Wise Dan has won both of his starts this year, and if all continues to go well, his victory in last year’s Breeders’ Cup Mile is proof that even the Europeans will have a tough time beating him in the world championships at Santa Anita.
2012 HORSE OF THE YEAR WISE DAN LOOKS TO RETURN TO THE BREEDERS' CUP
Game On Dude disappointed when seventh in last year’s Breeders’ Cup Classic, but a 3-for-3 record this year, featuring a win in the Santa Anita Handicap, shows he is more than capable of atoning and perhaps emerging as the brightest star of all in 2013.
Clubhouse Ride finished second to Game On Dude in all three of those 2013 starts and then showed that he’s more than just a bridesmaid by winning the Grade 2 Californian at Betfair Hollywood Park on June 1.
Saturday’s upcoming Grade 1 Stephen Foster at Churchill Downs should put the quality of the Eastern runners into a sharper focus, with the field expected to include last year’s Breeders’ Cup Classic winner Fort Larned, Successful Dan, Take Charge Indy, Golden Ticket, Pool Play and Ron the Greek, winner of last year’s Foster.
Flat Out should also be a major player in the division. He had a rough trip when third in the Grade 1 Metropolitan Handicap, but his affinity for New York tracks makes him a natural for Grade 1’s like the Whitney and Jockey Club Gold Cup.
Sahara Sky won the Met Mile but it remains to be seen if a two-turn Grade 1 like the Whitney is within his scope.
SAHARA SKY WON AN EXCITING MET MILE IN MAY
Cross Traffic was a hard-luck loser by a nose to Sahara Sky in the Met Mile and by a head to Flat Out in the Westchester, and will be a handful for anyone to handle in his upcoming races.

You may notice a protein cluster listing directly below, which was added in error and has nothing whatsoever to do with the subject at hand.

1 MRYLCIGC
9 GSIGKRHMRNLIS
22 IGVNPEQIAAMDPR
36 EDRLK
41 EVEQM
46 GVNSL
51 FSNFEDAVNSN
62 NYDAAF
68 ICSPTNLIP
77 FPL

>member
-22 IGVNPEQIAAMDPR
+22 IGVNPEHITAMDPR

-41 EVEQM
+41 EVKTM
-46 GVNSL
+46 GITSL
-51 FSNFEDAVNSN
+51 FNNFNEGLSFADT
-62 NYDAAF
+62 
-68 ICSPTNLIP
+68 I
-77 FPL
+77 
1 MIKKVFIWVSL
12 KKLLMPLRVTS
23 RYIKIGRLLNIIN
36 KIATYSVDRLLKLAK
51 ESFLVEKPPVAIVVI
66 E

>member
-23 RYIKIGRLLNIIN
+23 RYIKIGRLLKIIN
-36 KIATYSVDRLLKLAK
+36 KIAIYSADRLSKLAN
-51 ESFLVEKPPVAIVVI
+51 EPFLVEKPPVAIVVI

While both of them could wind up in the Breeders’ Cup Dirt Mile, the sprint division has plenty of horsepower based on the recent efforts of speedsters like Delaunay, who owns a six-race win streak, and Fast Bullet, who won Saturday’s True North at Belmont.
The Breeders’ Cup Marathon is hardly the marquee event of the series, but last year’s Marathon winner Calidoscopio expanded his fan club rather dramatically with a dazzling victory in the Brooklyn Handicap at Belmont this past Friday.
Racing in a monsoon, Calidoscopio seemed hopeless beaten on the backstretch of the mile and a half test, trailing by 22 lengths after a half mile. He then flew home in the stretch like Forego and won by a length going away. Since the race was broadcast on NBCSN and video clips of his seemingly implausible late-running heroics popped up all over the Internet, the his presence alone will make the BC Marathon much more than afterthought this year.
In addition, if there’s a horse everyone can get behind and support it is Paynter. The 2012 Haskell winner and Belmont Stakes runner-up is scheduled to make his first start Friday at Hollywood after overcoming life-threatening battles with colic and laminitis. If he can return to anywhere near top form, it would be as heartwarming a story as any novelist could script.
THE SECOND HALF OF THE YEAR ALSO BRINGS THE RETURN OF PAYNTER
On the fillies’ side, reigning champ Royal Delta will rip another page out of her 2012 playbook when she runs in Saturday’s Fleur de Lis at Churchill Downs. A year ago, Royal Delta was ninth in the Dubai World Cup and rebounded with an 8-length victory in the Fleur de Lis. Now, after finishing 10th in the World Cup, she will be looking to once again get on track in the Fleur de Lis.
As strong as last year’s distaff ranks were, this year’s group is on the thin side and could use some replenishment from a strong 3-year-old crop in the fall and the anticipated return of sprint champ Groupie Doll.
All in all, everything seems in place for a rather compelling run to the wire on a number of fronts.
Yes, Virginia, and everywhere else horses run around tracks, there is indeed a racing season after the Triple Crown.